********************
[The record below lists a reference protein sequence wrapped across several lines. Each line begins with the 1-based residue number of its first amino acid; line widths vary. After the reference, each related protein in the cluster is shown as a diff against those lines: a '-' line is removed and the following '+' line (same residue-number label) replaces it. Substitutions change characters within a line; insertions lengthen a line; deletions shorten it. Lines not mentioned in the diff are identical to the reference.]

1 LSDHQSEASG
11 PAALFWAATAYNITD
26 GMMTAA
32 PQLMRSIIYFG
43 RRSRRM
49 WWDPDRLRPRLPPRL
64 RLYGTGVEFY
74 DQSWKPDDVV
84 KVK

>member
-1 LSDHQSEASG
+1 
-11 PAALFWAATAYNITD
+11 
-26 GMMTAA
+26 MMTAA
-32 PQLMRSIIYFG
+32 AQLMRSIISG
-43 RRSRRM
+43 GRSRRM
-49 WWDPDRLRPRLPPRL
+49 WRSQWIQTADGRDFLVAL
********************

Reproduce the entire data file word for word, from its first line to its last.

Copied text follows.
[The record below lists a reference protein sequence wrapped across several lines. Each line begins with the 1-based residue number of its first amino acid; line widths vary. After the reference, each related protein in the cluster is shown as a diff against those lines: a '-' line is removed and the following '+' line (same residue-number label) replaces it. Substitutions change characters within a line; insertions lengthen a line; deletions shorten it. Lines not mentioned in the diff are identical to the reference.]

1 LSDHQSEASG
11 PAALFWAATAYNITD
26 GMMTAA
32 PQLMRSIIYFG
43 RRSRRM
49 WWDPDRLRPRLPPRL
64 RLYGTGVEFY
74 DQSWKPDDVV
84 KVK

>member
-1 LSDHQSEASG
+1 
-11 PAALFWAATAYNITD
+11 
-26 GMMTAA
+26 MMTAA
-32 PQLMRSIIYFG
+32 AQLMRSIISG
-43 RRSRRM
+43 GRSRRM
-49 WWDPDRLRPRLPPRL
+49 WRSQWIQTADGRDFLVAL